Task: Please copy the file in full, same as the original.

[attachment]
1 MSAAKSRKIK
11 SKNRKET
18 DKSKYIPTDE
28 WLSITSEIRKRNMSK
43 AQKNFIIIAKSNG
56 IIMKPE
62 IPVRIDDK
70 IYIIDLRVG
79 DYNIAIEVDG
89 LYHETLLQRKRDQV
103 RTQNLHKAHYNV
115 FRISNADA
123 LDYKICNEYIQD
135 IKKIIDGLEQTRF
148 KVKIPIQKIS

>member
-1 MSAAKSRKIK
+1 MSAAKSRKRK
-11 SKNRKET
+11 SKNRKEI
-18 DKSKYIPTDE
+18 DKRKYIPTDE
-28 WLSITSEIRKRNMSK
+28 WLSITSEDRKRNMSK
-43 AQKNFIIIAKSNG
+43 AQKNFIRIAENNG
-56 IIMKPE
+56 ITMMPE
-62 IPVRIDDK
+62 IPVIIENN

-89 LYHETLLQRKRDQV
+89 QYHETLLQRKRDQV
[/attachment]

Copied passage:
1 MSAAKSRKIK
11 SKNRKET
18 DKSKYIPTDE
28 WLSITSEIRKRNMSK
43 AQKNFIIIAKSNG
56 IIMKPE
62 IPVRIDDK
70 IYIIDLRVG
79 DYNIAIEVDG
89 LYHETLLQRKRDQV
103 RTQNLHKAHYNV
115 FRISNADA
123 LDYKICNEYIQD
135 IKKIIDGLEQTRF
148 KVKIPIQKIS

>member
-1 MSAAKSRKIK
+1 MSAAKSRKRK
-11 SKNRKET
+11 SKNRKEI
-18 DKSKYIPTDE
+18 DKRKYIPTDE
-28 WLSITSEIRKRNMSK
+28 WLSITSEDRKRNMSK
-43 AQKNFIIIAKSNG
+43 AQKNFIRIAENNG
-56 IIMKPE
+56 ITMMPE
-62 IPVRIDDK
+62 IPVIIENN

-89 LYHETLLQRKRDQV
+89 QYHETLLQRKRDQV